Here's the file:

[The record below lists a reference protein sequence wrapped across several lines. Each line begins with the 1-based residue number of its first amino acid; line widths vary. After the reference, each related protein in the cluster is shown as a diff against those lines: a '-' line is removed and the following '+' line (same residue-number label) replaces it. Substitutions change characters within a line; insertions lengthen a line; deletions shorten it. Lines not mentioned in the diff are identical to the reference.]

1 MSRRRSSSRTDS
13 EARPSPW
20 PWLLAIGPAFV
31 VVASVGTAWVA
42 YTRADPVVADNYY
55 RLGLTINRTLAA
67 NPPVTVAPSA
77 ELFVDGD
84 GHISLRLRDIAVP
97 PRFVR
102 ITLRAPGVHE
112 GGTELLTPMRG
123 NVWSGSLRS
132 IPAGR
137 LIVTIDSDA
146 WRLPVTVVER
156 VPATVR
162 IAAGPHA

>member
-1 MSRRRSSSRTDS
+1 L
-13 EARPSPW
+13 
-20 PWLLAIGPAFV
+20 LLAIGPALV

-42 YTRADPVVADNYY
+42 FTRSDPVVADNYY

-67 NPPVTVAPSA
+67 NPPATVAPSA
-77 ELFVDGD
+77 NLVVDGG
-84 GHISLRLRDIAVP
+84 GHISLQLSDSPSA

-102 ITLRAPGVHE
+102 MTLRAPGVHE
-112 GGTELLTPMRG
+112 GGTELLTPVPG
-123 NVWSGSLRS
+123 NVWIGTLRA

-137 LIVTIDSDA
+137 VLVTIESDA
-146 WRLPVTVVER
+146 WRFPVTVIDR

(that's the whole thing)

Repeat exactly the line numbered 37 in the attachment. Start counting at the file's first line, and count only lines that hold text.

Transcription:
-112 GGTELLTPMRG